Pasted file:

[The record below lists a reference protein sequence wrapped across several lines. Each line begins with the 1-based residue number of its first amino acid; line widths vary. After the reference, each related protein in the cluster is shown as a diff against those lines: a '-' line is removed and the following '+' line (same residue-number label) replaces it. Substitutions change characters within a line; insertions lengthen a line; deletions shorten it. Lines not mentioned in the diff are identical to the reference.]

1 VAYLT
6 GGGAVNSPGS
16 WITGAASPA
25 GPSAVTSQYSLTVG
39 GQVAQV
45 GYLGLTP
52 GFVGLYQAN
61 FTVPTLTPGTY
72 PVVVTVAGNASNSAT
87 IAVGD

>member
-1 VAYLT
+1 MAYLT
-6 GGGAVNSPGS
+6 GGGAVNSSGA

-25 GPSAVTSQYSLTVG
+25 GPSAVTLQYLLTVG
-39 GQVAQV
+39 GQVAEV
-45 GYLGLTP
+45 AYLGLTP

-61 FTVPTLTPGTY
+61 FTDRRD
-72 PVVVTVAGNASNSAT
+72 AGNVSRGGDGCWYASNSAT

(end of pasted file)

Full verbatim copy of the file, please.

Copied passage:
[The record below lists a reference protein sequence wrapped across several lines. Each line begins with the 1-based residue number of its first amino acid; line widths vary. After the reference, each related protein in the cluster is shown as a diff against those lines: a '-' line is removed and the following '+' line (same residue-number label) replaces it. Substitutions change characters within a line; insertions lengthen a line; deletions shorten it. Lines not mentioned in the diff are identical to the reference.]

1 VAYLT
6 GGGAVNSPGS
16 WITGAASPA
25 GPSAVTSQYSLTVG
39 GQVAQV
45 GYLGLTP
52 GFVGLYQAN
61 FTVPTLTPGTY
72 PVVVTVAGNASNSAT
87 IAVGD

>member
-1 VAYLT
+1 MAYLT
-6 GGGAVNSPGS
+6 GGGAVNSSGA

-25 GPSAVTSQYSLTVG
+25 GPSAVTLQYLLTVG
-39 GQVAQV
+39 GQVAEV
-45 GYLGLTP
+45 AYLGLTP

-61 FTVPTLTPGTY
+61 FTDRRD
-72 PVVVTVAGNASNSAT
+72 AGNVSRGGDGCWYASNSAT